It’s hard to believe now, but in 1988 George H.W. Bush was dismissed as a “wimp.” He was then in his eighth year as Vice President; had been CIA director, ambassador to the United Nations and a Congressman; had been shot down in the Pacific as a Navy pilot in World War II; and had left clubby Connecticut after the war to be an oil man in Texas. But Bush was running to succeed Ronald Reagan, and the media were intent on diminishing him.
Bush responded by defeating a strong GOP primary field and then exposing Michael Dukakis’s liberalism to win a rare third consecutive presidential term for the same party. He died Friday at age 94, having been a consequential one-term President who set an example with his integrity and sense of patriotic duty.
Bush took office at a propitious moment when the results of Ronald Reagan’s two terms were playing out to America’s benefit around the world. The U.S. economy had increased its GDP by the size of Germany in the 1980s, and America had revived its confidence and military strength. Soviet leaders had concluded they could no longer win the Cold War and Mikhail Gorbachev tried to reform.
Bush’s historic contribution was to use personal diplomacy to navigate the demise of the Warsaw Pact, the reunification of Germany, and the breakup of the Soviet Union. He won the trust of Mr. Gorbachev, in part by refusing to boast about America’s victory. Reagan’s boldness and ideological conviction won the long twilight struggle, but Bush’s cautious temperament and long experience helped to negotiate a transition without firing a shot. Few empires in history have fallen in such peaceful fashion.
The 41st President also rolled back Iraq’s 1990 invasion of Kuwait, famously saying, “This will not stand.” He deployed the arsenal that Reagan had acquired, and he overcame Democratic opposition at home, to lead an overwhelming military rout and set a standard for the post-Cold War order.
The blot on that victory was that he let Saddam Hussein stay in power by ending the war too soon and failing to protect the Shiites of southern Iraq as he did the Kurds in the north. Saddam survived by slaughtering the Shiite uprising, but Bush declined to help.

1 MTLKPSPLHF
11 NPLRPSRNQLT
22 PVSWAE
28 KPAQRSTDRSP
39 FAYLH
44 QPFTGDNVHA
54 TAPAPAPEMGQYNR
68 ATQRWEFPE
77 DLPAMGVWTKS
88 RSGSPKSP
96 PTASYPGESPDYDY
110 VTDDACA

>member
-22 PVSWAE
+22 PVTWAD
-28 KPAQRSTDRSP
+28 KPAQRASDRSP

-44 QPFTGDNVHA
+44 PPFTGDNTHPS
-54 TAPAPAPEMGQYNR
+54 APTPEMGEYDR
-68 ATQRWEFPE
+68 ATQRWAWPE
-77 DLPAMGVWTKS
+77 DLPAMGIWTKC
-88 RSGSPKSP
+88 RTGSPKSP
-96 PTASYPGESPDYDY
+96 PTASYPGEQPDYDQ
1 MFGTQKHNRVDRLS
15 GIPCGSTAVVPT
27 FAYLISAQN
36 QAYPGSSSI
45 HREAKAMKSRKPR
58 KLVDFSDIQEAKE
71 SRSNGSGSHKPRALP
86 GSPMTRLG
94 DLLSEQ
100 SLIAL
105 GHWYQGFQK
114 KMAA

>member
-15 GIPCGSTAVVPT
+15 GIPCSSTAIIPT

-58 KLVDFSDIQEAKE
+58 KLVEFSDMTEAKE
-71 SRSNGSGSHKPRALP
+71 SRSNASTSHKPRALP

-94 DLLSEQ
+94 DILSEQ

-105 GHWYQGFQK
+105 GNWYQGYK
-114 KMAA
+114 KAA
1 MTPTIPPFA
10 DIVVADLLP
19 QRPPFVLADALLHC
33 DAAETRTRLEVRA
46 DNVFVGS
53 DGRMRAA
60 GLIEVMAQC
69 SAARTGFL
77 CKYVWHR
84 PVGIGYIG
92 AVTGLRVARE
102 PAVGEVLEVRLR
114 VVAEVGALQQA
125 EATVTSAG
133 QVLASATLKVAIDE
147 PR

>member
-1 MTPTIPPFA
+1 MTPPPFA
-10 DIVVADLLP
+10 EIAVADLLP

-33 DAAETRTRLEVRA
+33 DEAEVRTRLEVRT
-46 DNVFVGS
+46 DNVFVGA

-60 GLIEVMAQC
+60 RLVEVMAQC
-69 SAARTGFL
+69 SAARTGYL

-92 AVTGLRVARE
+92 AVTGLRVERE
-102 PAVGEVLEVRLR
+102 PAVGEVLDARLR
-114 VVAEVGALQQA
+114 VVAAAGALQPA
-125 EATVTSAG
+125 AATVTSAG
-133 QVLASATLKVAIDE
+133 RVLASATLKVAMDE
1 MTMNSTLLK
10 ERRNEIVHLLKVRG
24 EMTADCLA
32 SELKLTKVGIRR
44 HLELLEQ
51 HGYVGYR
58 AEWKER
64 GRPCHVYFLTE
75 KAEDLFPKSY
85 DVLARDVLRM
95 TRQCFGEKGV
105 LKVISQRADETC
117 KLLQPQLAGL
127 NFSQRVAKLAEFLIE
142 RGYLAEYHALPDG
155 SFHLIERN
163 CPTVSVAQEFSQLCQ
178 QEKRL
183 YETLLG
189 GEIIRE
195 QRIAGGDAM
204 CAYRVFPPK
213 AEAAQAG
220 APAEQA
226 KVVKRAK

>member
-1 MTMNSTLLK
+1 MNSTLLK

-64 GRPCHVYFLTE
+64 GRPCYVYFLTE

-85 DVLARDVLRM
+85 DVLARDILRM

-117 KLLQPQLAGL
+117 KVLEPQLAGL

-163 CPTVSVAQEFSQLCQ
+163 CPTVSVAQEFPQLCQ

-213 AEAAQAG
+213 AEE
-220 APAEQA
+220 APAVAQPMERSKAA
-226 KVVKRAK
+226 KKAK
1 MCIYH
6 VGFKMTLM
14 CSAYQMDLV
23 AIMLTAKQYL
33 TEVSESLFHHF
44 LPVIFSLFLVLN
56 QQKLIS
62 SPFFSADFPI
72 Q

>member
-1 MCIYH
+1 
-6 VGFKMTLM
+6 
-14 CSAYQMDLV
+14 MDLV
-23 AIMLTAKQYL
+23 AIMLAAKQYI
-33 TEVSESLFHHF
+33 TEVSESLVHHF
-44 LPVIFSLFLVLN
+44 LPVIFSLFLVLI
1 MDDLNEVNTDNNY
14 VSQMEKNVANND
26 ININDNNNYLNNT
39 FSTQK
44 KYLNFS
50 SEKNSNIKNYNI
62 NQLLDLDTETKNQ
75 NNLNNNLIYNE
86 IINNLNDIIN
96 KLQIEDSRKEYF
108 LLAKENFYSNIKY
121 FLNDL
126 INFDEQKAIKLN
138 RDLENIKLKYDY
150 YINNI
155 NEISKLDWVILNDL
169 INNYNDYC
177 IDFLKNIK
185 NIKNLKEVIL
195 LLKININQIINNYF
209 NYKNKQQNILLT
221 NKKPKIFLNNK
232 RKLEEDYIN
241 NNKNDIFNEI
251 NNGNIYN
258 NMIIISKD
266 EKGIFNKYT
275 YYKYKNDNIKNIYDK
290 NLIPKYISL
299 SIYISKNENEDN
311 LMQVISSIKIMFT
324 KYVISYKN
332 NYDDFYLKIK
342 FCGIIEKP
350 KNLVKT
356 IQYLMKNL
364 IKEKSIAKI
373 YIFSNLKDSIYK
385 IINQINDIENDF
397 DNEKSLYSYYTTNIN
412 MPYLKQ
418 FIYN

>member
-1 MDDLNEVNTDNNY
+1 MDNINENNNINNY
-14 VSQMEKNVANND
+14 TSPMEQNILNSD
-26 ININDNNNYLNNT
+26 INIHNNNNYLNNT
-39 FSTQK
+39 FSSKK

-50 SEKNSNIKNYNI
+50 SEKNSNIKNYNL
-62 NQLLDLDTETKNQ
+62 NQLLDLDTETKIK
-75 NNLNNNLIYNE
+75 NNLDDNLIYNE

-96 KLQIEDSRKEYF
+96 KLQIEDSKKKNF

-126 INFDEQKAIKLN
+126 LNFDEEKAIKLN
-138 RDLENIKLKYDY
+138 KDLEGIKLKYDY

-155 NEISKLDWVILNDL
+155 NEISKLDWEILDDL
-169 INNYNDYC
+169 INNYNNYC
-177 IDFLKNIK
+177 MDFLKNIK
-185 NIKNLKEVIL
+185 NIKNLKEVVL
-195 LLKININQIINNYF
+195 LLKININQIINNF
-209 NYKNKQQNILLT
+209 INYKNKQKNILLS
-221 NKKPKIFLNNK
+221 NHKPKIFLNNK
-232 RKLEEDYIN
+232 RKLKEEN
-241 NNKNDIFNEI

Twelve years later his son, George W. Bush, would invade Iraq and depose Saddam after 9/11. The conventional wisdom is that Bush 41 was the wiser leader for not having gone to Baghdad. But by ending the war too soon he allowed the weapon of mass destruction that was Saddam to remain a threat, and sooner or later he would have struck again.
Bush’s caution also caused him to support the single state of Yugoslavia at the end of the Cold War as a source of stability. But the jerry-rigged country was an ethnic cauldron held together by Cold War inertia. Those tensions exploded on Bill Clinton’s watch and required American military action to protect minorities and restore stability in Bosnia and Kosovo.
The senior Bush’s record on domestic issues was disappointing, in part because he had to deal with a Democratic Congress. Bush won in 1988 by making the election a classic liberal versus conservative choice, and a dividing line then as now was taxes. “Read my lips, no new taxes,” Bush said at the GOP convention, in a self-defining political moment.
Bush had grown up in an era when compromise was more common and Members of both parties dared to socialize together. He underestimated the partisanship of Senate Majority Leader George Mitchell, whose goal was to make Bush a one-term President.
Bush played into Mr. Mitchell’s hands by accepting a tax increase before Democrats had agreed to entitlement reform or spending cuts. The final deal included fleeting spending cuts while breaking his tax pledge. “I cannot break my ‘Read the Lips’ pledge,” Bush wrote in his diary in April 1989. “I would be totally destroyed if I did.” He was right.
The tax increase was all the worse because it hit amid a slowing economy already burdened by Bush’s deals with Democrats that added large new mandates and regulatory burdens on business, and the economy tipped into a mild recession. His Administration did an admirable job of cleaning up the savings-and-loan mess he inherited, and in the fourth quarter of 1992 the economy grew by 4.2%.
Bush’s Supreme Court nominations were mixed: David Souter, who left no mark beyond being a reliable liberal vote, and the principled originalist Clarence Thomas. But the tax increase and recession shattered the Reagan coalition, as Ross Perot entered the 1992 race, paving the way for Bill Clinton to win. Bush won 37% as the incumbent.
Like all Republican Presidents, Bush 41 is remembered more fondly by media and liberal elites in retrospect than he was at the time.
The left never forgave him for letting Roger Ailes and Lee Atwater dismantle Mr. Dukakis, and Bush failed to see the change in America toward deeper partisan divisions.
George H.W. Bush was by temperament a man of the middle in an age of increasing ideological polarization. He was a gentleman in a culture growing cruder by the year.
Above all he was a man of admirable private and public character who believed in government service for the good of the country and not merely for power. Those virtues made him a better President than his critics admitted.
— The Wall Street Journal